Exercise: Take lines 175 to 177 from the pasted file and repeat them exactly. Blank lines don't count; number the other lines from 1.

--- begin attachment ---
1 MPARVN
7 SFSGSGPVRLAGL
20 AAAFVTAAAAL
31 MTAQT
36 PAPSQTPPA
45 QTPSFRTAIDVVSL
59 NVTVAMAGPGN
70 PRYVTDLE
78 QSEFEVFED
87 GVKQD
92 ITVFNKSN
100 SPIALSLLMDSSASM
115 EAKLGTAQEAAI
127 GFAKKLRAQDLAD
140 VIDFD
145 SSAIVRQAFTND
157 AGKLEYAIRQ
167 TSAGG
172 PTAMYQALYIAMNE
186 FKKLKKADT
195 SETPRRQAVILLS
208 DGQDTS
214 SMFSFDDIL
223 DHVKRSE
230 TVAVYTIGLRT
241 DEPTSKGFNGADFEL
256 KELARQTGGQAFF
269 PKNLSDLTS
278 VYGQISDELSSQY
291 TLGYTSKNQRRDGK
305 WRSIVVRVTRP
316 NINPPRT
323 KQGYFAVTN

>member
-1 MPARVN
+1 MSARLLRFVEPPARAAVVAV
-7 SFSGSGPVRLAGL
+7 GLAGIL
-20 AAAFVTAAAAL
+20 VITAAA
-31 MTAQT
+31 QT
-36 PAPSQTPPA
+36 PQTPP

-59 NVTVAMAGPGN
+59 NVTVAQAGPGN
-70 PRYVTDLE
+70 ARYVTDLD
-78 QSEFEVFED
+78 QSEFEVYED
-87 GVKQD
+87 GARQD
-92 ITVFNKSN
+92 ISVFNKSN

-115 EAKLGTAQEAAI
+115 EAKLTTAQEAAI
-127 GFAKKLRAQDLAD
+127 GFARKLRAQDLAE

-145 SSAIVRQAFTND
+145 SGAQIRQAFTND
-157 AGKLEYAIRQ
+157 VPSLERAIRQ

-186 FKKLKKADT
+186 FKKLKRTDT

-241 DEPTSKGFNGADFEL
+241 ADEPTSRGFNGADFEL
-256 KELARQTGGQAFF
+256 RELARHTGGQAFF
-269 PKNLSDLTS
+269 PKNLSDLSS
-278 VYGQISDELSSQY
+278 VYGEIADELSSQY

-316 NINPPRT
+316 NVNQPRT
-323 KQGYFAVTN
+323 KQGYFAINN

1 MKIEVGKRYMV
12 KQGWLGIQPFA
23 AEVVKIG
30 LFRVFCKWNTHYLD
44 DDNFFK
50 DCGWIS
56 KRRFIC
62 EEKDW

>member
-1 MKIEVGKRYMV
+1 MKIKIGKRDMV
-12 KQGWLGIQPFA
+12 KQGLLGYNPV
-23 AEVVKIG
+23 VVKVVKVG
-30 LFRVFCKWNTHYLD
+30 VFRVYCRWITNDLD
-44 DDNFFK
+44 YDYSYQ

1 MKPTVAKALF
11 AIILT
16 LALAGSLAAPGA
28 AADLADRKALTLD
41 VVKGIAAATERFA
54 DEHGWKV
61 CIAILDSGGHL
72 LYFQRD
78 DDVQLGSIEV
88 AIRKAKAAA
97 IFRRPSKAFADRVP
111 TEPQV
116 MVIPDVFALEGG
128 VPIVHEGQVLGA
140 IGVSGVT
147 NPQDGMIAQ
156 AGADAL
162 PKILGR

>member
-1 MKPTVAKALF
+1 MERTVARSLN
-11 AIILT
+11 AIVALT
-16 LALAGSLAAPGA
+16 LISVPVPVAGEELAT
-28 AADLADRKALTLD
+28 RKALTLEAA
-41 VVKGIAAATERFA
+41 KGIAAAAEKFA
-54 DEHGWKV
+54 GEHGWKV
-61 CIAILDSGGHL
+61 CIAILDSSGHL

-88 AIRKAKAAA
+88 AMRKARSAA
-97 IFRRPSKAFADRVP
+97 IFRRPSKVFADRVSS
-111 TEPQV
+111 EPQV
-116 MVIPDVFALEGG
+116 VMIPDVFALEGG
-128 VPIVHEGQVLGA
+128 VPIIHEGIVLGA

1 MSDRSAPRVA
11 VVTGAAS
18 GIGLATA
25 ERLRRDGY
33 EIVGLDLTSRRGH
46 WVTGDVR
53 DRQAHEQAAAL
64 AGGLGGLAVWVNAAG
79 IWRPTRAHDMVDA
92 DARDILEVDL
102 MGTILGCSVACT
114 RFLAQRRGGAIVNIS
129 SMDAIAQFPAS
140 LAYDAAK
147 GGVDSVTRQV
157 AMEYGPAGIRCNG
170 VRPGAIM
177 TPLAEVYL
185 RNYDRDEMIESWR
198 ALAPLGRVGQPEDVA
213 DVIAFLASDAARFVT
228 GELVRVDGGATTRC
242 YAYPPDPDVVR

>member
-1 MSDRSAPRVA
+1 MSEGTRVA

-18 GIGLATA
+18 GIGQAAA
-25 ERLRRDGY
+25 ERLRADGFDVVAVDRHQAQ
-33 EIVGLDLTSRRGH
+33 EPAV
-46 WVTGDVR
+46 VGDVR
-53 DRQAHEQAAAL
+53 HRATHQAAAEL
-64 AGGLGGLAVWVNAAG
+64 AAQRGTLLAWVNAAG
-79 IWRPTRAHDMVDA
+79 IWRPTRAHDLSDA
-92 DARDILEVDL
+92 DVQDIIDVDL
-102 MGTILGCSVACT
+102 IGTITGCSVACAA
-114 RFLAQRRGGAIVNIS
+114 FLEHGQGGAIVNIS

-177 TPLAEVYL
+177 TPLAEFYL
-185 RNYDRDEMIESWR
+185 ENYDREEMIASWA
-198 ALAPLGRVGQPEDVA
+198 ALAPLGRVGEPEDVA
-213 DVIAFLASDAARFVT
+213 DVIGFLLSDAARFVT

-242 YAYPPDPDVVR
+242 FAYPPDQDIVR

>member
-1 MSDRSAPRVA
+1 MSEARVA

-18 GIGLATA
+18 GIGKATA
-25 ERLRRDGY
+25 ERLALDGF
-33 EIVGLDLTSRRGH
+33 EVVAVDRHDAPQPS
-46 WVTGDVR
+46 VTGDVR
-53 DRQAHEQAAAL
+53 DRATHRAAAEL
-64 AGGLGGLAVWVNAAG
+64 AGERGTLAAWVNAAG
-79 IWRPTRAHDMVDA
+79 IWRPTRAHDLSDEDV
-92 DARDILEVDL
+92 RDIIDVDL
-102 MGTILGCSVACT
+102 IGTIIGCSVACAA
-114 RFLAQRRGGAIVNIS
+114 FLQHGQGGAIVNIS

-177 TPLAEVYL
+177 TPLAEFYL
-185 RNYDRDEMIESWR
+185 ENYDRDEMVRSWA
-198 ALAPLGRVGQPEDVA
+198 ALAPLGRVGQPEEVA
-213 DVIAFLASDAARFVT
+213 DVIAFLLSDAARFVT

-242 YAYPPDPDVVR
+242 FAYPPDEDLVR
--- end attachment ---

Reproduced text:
-64 AGGLGGLAVWVNAAG
+64 AAQRGTLLAWVNAAG
-79 IWRPTRAHDMVDA